Children of War. (Features)
Herrera Tellez, Adriana, Hemisphere
More children than soldiers have been affected by the armed conflict in Colombia. As the violence has intensified, children have gone from being indirect victims to virtual prisoners of war. UNICEF estimates that 6,000 boys and girls have been recruited into the ranks of one or another side in the fighting.
"When children reach the age of four they start being trained as couriers to carry messages between the members of armed groups," says Julian Aguirre, director of a social reinsertion program for minors at the Colombian Institute for Family Welfare (ICBF). "At the age of seven they are taught minor logistical tasks, and by 13 they are ready to become combatants."
These are Colombia's children of war.
"In a context of continuing violence, the situation becomes normal," Aguirre adds. "Some of these children come from families caught up in the dynamics of the conflict in such regions as Magdalena Medio, Casanare and Arauca."
According to the ICBF's director, Juan Manuel Urrutia, 70% of the children his institute works with have links to the Revolutionary Armed Forces of Colombia (FARC), which considers anyone above the age of 15 an adult. Many children claim to have joined the guerrillas voluntarily, but later found it almost impossible to leave.
The guerrillas also engage in forced recruitment. For example, it is common for them to demand that families have one of their children report for training or temporary service every two weeks. This obligation not only uproots young people from their communities--in general, they are sent on duty far away from their homes--but also from their personal development, and childhood itself.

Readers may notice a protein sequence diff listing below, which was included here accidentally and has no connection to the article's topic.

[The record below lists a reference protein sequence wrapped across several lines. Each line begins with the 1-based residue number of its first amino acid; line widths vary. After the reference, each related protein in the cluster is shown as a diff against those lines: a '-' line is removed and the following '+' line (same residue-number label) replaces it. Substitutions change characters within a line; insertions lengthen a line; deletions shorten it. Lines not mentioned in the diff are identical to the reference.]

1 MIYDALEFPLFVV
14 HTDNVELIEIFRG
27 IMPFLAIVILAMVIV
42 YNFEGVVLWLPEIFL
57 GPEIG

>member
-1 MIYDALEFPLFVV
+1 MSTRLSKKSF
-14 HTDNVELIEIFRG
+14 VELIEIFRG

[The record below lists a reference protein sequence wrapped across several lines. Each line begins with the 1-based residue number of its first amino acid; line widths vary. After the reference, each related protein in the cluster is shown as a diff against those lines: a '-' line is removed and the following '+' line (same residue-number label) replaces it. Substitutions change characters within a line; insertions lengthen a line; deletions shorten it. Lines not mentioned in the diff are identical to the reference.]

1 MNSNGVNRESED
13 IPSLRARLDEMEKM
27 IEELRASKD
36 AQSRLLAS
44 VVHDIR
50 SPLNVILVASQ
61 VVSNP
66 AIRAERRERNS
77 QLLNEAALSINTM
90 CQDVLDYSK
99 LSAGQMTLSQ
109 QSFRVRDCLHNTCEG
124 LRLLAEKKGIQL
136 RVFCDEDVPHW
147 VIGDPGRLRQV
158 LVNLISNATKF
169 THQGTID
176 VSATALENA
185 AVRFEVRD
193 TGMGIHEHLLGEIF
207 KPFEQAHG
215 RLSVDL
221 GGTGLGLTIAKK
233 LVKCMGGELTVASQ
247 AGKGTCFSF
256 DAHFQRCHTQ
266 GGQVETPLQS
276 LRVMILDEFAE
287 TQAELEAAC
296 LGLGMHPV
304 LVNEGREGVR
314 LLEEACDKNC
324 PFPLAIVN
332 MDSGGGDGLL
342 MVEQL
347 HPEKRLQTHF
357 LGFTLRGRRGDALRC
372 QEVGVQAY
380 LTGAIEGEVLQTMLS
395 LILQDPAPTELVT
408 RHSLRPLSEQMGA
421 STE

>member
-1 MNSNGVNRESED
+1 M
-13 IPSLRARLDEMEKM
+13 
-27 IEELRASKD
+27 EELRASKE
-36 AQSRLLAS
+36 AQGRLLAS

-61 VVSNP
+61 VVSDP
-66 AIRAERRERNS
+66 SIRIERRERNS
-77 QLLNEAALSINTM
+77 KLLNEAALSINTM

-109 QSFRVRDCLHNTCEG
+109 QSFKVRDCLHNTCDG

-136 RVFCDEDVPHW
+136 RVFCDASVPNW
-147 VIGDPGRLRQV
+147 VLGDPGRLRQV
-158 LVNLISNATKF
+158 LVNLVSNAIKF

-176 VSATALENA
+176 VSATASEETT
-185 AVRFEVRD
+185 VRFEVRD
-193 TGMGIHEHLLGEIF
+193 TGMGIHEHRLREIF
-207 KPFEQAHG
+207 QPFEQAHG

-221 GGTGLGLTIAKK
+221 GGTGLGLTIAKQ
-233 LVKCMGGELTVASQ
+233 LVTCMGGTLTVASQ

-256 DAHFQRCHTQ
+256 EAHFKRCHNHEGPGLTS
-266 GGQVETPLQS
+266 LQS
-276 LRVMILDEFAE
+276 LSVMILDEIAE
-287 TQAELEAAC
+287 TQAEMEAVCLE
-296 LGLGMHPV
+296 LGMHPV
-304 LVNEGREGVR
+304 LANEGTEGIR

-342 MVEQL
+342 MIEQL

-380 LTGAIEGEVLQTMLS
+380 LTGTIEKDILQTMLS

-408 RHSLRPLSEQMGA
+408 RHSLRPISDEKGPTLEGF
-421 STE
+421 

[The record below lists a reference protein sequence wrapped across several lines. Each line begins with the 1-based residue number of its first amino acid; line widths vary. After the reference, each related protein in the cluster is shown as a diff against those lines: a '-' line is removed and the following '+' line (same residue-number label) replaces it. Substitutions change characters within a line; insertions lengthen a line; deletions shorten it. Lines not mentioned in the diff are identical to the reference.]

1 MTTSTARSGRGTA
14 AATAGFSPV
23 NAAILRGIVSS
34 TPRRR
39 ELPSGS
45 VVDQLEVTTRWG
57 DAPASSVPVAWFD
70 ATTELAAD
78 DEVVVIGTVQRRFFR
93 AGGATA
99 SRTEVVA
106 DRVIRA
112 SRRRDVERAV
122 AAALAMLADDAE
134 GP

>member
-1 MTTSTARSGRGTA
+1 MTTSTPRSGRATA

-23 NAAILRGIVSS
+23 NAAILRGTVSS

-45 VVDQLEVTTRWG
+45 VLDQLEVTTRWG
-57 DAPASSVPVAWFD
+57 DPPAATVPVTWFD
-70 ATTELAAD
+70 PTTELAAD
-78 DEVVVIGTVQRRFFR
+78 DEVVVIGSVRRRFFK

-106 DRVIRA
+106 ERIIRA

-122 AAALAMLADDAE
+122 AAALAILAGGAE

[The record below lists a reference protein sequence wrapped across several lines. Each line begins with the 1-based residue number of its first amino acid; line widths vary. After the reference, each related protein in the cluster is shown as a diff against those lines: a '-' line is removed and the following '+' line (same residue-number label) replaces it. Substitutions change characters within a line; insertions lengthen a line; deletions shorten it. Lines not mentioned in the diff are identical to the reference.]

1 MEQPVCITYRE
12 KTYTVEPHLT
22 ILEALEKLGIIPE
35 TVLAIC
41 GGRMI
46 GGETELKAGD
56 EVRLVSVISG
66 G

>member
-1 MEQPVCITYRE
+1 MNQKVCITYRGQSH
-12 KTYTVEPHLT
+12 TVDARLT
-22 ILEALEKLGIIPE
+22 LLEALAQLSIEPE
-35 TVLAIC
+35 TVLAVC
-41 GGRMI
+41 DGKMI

The practice of using minor-age combatants is not limited to the guerrillas. Colombia's Ombudsman reports that up to half of some units of the United Self-Defense Forces of Colombia (AUC) are minors. According to Urrutia, the paramilitaries have a more mercenary focus and recruit adults with a $250 monthly salary, far above the earnings of many Colombians. Apparently, the organization does not find it worth its while to waste its resources on minors, who are less effective militarily. In a 1999 interview with the television network Caracol, however, the founder of the AUC, Carlos Castano, stated that in the Department of Cordoba his forces kept order with the help of the sons of local ranchers, who "volunteered" their services.
All around Colombia, boys and girls kill and die in a conflict they do not understand, but which they cannot escape. According to the ICBF and other groups, a fourth of minors fighting with the guerrillas and paramilitaries die in combat. Another fourth switch their affiliation between armed groups, and many of the remainder either escape, are captured or turn themselves in to the authorities. Although the recruitment figures are basically even for both sexes, most of those captured in battle are boys, who are more likely to be on the front lines. Girls are given more logistical tasks or domestic duties in the fighters' camps.
Children of both sexes make desirable recruits because they are more impressionable than adults, arouse less suspicion, cost less to maintain and are easily replaced. But terror is not the most common recruitment tactic. Instead, youngsters are lured with false promises of training and told that they can leave whenever they want. Families also come under pressure to prove their loyalty by turning over their children. To avoid this form of tribute, even some guerrilla and paramilitary collaborators send their sons and daughters to boarding schools far from home.
One thing is clear: The war tax is paid in kind, with forced or voluntary child recruits. For those children who find themselves in the midst of an adult war, the only agenda becomes survival.
A Child's View
The Geneva-based Terre des Hommes has compiled the testimony of 12 children who spent time at Benposta, an organization that aids minors in the capital and areas under guerrilla or paramilitary control. …